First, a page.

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Lying on the southern shore of Gdansk Bay in the Baltic Sea, the city of Gdansk, Poland is its country’s primary seaport. Gdansk is the most populous city in the region and the capital of the Polish Province of Pomerania. Gdansk played a prominent role in Poland’s independence from communism as it was the place where the Solidarity movement first gained traction. Settlement of the area around Gdansk dates back to at least the 7th century AD. Gdansk has a storied history having intermittently been part of a number of empires since the settlement was first established until Poland’s independence in 1989. The city suffered severe damage during World War II. Parts of the city were reconstructed during the 1950’s and 1960’s to resemble the 18th century look of Gdansk.
Gdansk attracts a significant tourist trade. Visitors to the area enjoy the buildings, monuments, bridges and other structures that were rebuilt in a mainly 1700’s style. Most of the meaningful structures are located either along Ulica Dluga (Long Street) or Dlugi Targ (Long Market) through the city’s Old Town which is sometimes referred to as the “Royal Way” due to its former service as the pathway for processions by visiting kings. Tourists enjoy visiting the Hall of the Main City and its museum, Artus Court, Neptune’s Fountain, the impressive homes along the Motlawa River Bank, the Golden Gate and the Green Gate (guarding either end of Long Street) and the aptly named Torture House. Gdansk contains some impressive houses of worship that are frequently visited by tourists including one of the largest Gothic churches in Europe, St. Mary’s Church, which is able to seat as many as 20,000 people.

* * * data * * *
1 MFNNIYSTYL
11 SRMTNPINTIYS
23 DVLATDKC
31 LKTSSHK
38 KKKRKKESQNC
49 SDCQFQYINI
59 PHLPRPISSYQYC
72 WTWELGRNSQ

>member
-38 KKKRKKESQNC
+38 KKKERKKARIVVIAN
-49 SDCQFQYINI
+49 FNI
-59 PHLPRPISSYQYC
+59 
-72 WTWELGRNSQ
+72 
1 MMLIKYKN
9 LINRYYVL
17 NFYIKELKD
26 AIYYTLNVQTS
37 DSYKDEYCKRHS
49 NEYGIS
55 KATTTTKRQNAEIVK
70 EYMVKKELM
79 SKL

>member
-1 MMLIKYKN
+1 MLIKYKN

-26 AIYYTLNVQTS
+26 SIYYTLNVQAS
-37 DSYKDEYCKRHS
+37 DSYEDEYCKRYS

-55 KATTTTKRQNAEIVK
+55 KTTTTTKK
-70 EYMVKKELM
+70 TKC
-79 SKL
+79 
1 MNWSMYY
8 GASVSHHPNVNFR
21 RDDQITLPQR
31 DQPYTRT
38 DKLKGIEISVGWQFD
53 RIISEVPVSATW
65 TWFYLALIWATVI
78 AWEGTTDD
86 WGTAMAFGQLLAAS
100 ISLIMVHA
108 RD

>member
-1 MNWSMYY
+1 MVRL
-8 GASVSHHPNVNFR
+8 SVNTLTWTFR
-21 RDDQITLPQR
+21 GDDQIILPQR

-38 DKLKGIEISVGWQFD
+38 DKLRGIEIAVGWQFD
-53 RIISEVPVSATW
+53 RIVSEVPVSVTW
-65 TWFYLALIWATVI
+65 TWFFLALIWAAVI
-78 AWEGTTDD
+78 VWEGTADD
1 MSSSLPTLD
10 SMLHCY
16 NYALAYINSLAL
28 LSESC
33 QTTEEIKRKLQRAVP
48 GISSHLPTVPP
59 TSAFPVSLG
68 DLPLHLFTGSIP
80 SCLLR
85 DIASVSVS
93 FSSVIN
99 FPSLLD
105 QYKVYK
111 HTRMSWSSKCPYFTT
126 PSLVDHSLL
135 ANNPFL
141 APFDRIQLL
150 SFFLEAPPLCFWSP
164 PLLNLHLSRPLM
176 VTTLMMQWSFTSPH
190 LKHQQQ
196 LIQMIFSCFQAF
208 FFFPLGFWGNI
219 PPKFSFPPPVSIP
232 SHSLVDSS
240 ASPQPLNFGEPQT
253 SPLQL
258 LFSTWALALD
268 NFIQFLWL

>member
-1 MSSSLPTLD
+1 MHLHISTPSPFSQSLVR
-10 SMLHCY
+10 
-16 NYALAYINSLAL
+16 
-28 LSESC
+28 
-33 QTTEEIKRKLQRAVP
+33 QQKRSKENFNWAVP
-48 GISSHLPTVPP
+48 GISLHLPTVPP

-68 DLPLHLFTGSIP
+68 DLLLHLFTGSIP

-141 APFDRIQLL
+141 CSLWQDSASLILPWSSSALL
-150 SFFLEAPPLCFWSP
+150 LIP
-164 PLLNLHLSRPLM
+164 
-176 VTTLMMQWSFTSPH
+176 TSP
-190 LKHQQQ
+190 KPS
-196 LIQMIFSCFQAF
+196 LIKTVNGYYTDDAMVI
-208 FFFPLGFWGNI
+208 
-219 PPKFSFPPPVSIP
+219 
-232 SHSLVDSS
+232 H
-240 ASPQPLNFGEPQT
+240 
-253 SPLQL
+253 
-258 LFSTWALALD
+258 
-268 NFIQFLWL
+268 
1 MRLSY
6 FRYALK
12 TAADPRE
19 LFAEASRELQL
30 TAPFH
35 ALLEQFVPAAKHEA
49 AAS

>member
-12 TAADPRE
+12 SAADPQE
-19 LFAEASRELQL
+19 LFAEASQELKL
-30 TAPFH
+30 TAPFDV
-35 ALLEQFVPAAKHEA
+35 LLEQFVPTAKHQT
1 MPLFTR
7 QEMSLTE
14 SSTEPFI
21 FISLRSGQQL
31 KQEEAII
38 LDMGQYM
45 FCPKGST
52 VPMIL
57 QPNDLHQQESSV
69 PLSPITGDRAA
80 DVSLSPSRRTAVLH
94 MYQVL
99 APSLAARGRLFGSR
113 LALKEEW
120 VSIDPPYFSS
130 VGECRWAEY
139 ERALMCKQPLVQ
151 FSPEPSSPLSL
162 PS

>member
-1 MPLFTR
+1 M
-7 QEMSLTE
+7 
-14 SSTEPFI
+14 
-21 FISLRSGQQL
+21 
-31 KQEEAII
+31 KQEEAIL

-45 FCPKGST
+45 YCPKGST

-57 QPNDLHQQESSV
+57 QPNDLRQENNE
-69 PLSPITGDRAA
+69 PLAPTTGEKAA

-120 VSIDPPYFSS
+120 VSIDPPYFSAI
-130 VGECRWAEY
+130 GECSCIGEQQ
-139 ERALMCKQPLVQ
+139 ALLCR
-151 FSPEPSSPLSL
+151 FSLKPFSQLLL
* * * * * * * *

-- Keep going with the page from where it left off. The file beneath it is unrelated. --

The Gdansk Zoo, Memorial to Fallen Shipyard Workers (in Solidarity Square), the Highland Gate and the Nowy Port Lighthouse are also favorites of visitors to Gdansk. Among the offerings for museums visitors find the Archeological Museum, the Tower Clock Museum, the Gdansk History Museum and the Roads to Freedom Exhibition are can’t miss venues. Westerplatte Monument, marking the spot where the first shot of World War II was fired, is another historical site worth a visit.
Gdansk is part of a combination of Baltic Sea oriented communities called “Tricity” with the cities of Sopot and Gdynia. These three sea oriented municipalities provide locations for sailing adventures, beaches, resorts and seaside dining and entertainment.
Your list may not be complete until you add a trip to an ancient city in Eastern Europe that was a hotbed of activity in the two World Wars and instrumental in the fight to freedom from Communist rule. Visit Gdansk, Poland to fulfill your dream of visiting just such a place and enjoy some of the beautiful Baltic seaside between visits to historic sites.
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